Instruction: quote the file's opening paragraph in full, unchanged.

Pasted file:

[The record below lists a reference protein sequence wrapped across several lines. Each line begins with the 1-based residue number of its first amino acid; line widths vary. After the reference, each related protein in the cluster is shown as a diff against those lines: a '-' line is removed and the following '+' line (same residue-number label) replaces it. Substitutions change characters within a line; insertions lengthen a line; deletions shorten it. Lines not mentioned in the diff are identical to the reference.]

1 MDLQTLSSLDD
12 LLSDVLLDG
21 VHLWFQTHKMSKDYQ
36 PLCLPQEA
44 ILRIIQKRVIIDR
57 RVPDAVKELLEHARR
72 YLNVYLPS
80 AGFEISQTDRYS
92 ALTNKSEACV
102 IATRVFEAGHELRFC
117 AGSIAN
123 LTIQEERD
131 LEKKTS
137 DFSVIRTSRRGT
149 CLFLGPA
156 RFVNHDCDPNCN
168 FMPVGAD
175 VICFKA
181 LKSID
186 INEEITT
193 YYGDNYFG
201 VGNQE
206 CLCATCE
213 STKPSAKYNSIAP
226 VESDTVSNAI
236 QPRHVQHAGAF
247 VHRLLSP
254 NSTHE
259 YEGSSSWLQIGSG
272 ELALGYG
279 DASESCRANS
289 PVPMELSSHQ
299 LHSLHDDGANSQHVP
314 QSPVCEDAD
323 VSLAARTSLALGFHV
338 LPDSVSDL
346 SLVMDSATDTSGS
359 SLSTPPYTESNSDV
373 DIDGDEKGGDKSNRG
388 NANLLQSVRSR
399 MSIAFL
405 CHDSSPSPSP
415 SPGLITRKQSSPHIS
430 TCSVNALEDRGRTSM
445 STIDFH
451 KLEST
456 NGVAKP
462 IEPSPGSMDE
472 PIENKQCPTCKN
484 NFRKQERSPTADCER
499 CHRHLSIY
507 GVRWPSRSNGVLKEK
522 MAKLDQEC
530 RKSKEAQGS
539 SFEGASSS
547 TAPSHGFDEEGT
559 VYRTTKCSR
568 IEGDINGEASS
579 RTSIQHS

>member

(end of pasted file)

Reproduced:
[The record below lists a reference protein sequence wrapped across several lines. Each line begins with the 1-based residue number of its first amino acid; line widths vary. After the reference, each related protein in the cluster is shown as a diff against those lines: a '-' line is removed and the following '+' line (same residue-number label) replaces it. Substitutions change characters within a line; insertions lengthen a line; deletions shorten it. Lines not mentioned in the diff are identical to the reference.]